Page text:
Admission and $10 off at our bookstore
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Thursday, 7:00 pm September 26, 2019
More than six decades after publication, Lolita by Vladimir Nabokov remains one of the most controversial and iconic novels of the 20th century, one that inspires heated debate for its content—and its most unreliable narrator, Humbert Humbert—and rapturous praise for its inventive language.
The experience of reading (and re-reading) Lolita can’t help but change over time and in response to the culture. Can Dolores Haze, the titular character, ever be centered in the narrative? What do we gain and lose by reading Lolita today?
Join Sarah Weinman, author of The Real Lolita: A Lost Girl, An Unthinkable Crime, and a Scandalous Masterpiece, recently published in paperback, as she discusses what it is to read Lolita, in America and beyond, with two of her favorite writers: Susan Choi (Trust Exercise), and essayist Morgan Jerkins (This Will Be My Undoing).
Due to unexpected changes to her schedule, Catherine Chung is no longer able to participate in the panel.
Sarah Weinman is the author of The Real Lolita: The Kidnapping of Sally Horner and the Novel That Scandalized the World, which was named a Best Book of 2018 by NPR, BuzzFeed, The National Post, Literary Hub, and Vulture, and won the Arthur Ellis Award for Excellence in Crime Writing. She also edited the anthologies Women Crime Writers: Eight Suspense Novels of the 1940s & 50s (Library of America) and Troubled Daughters, Twisted Wives (Penguin).
Weinman, currently a contributing editor and columnist at CrimeReads, has written for the New York Times, Vanity Fair, the Washington Post, Topic, New York, the New Republic, the Guardian, and Buzzfeed, among other outlets, while her fiction has appeared in Ellery Queen’s Mystery Magazine, Alfred Hitchcock’s Mystery Magazine, and numerous anthologies. Weinman also writes the Crime Lady newsletter, covering crime fiction, true crime, and all points in between. She lives in Brooklyn, New York.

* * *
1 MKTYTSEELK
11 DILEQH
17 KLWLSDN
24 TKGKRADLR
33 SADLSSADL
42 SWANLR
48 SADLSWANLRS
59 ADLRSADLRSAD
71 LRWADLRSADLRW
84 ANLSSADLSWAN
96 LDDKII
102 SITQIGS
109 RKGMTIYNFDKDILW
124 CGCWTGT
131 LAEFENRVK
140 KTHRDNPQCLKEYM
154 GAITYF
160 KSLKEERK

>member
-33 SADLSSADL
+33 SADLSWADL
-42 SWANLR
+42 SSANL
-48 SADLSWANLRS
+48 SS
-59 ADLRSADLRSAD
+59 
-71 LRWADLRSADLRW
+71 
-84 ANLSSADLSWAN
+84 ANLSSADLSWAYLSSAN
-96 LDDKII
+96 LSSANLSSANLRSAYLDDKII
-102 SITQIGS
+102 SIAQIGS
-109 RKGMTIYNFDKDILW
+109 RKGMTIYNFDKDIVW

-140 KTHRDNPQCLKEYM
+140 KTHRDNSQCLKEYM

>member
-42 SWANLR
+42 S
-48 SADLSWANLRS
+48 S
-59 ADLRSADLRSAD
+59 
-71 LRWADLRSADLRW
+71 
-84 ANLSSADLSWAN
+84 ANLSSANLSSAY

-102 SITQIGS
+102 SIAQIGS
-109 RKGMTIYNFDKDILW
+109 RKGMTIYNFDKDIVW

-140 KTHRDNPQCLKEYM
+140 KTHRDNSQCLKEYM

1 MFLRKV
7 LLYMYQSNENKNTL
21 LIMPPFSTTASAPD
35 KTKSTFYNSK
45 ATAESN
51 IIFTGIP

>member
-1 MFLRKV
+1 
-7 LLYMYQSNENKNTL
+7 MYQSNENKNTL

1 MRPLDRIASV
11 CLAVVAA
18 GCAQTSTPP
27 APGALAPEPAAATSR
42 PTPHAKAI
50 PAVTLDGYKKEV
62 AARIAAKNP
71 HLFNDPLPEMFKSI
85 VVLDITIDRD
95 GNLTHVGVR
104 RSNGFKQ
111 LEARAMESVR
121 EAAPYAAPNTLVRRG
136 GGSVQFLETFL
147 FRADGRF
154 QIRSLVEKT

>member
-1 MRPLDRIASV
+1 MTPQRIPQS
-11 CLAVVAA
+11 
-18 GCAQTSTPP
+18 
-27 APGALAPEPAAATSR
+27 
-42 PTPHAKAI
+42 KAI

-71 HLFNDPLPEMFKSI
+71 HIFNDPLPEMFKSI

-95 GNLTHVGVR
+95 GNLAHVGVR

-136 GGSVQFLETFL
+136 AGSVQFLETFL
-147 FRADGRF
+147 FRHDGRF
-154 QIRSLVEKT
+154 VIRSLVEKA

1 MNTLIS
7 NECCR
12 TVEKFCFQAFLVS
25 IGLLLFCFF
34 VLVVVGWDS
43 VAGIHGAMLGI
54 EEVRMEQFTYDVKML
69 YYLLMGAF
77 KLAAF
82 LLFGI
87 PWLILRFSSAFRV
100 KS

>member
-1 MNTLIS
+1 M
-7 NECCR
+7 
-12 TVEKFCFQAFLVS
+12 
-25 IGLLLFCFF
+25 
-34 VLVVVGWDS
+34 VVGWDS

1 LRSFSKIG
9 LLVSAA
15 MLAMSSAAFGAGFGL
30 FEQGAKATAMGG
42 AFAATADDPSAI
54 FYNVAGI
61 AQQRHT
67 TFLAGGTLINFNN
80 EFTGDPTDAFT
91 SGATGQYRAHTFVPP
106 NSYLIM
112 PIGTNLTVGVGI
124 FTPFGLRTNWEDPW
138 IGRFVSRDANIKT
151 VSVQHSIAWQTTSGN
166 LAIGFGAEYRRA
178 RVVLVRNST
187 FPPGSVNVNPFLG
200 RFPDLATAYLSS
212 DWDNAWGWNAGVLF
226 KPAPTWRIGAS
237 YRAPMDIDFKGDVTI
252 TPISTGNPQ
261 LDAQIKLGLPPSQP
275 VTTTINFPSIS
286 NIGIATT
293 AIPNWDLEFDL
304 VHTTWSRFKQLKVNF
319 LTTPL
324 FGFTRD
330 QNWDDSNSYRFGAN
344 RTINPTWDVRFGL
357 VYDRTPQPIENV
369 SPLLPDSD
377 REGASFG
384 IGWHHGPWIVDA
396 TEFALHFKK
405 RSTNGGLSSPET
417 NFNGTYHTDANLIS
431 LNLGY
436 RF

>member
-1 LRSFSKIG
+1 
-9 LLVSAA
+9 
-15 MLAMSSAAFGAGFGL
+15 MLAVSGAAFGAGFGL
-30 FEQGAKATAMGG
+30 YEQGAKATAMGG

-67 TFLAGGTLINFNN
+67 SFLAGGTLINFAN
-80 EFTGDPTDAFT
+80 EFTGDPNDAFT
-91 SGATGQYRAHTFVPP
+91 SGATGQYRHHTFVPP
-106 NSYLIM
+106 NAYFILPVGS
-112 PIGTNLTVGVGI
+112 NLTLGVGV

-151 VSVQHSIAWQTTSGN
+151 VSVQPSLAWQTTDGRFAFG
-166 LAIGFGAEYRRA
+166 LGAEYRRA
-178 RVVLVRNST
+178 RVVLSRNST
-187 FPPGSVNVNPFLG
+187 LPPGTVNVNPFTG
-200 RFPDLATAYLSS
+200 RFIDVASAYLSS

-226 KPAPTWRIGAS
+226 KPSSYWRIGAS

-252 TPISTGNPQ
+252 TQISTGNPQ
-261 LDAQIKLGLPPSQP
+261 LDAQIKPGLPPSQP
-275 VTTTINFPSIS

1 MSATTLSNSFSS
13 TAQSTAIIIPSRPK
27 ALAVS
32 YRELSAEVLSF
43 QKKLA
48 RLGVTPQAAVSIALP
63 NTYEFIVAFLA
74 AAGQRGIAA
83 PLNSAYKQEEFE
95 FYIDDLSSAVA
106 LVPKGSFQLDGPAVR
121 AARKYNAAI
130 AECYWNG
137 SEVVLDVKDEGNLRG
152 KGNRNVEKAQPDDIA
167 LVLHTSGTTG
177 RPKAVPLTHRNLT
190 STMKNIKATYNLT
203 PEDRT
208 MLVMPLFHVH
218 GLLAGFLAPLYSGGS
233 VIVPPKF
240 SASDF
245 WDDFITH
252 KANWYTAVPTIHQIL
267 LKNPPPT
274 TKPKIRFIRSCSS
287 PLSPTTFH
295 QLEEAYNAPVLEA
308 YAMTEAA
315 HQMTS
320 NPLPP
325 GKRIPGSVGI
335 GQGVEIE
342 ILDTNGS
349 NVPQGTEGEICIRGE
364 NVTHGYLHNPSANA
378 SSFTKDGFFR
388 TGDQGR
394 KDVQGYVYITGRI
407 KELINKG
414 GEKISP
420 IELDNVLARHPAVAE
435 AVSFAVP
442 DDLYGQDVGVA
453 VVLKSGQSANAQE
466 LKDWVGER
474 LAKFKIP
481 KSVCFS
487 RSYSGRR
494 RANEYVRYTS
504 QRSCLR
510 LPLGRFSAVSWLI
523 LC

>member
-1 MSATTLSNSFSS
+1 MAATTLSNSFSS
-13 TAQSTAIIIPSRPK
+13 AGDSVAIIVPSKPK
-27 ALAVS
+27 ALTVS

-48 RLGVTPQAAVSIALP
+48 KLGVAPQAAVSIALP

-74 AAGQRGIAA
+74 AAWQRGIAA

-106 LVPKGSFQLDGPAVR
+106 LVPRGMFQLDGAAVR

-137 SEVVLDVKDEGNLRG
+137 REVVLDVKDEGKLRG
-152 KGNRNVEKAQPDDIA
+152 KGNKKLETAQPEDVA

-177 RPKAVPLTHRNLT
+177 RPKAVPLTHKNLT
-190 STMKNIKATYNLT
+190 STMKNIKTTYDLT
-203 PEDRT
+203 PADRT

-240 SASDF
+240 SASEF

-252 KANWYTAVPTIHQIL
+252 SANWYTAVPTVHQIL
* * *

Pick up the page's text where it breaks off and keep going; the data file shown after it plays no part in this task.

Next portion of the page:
Susan Choi’s first novel, The Foreign Student, won the Asian-American Literary Award for fiction. Her second novel, American Woman, was a finalist for the 2004 Pulitzer Prize and was adapted into a film. Her third novel, A Person of Interest, was a finalist for the 2009 PEN/Faulkner Award. In 2010 she was named the inaugural recipient of the PEN/W.G. Sebald Award. Her fourth novel, My Education, received a 2014 Lammy Award. Her fifth novel, Trust Exercise, and her first book for children, Camp Tiger, came out earlier this year. A recipient of fellowships from the National Endowment for the Arts and the Guggenheim Foundation, she teaches fiction writing at Yale and lives in Brooklyn.
Morgan Jerkins is the author of This Will Be My Undoing: Living at the Intersection of Black, Female, and Feminist in (White) America, which became a New York Times bestseller, a New York Times Editors’ Choice Pick, a Barnes & Noble Discover Pick, and was longlisted for the PEN/Diamonstein-Spielvogel Award for the Art of the Essay. Her short-form work has been published in The New York Times, The New Yorker, The Atlantic, Rolling Stone, Esquire, and The Guardian, among many others. A graduate of Princeton University and Bennington College Writing Seminars, Jerkins is a former Associate Editor at Catapult and currently teaches nonfiction at Columbia University’s MFA program. She currently is the Senior Editor at ZORA and is based in Harlem.
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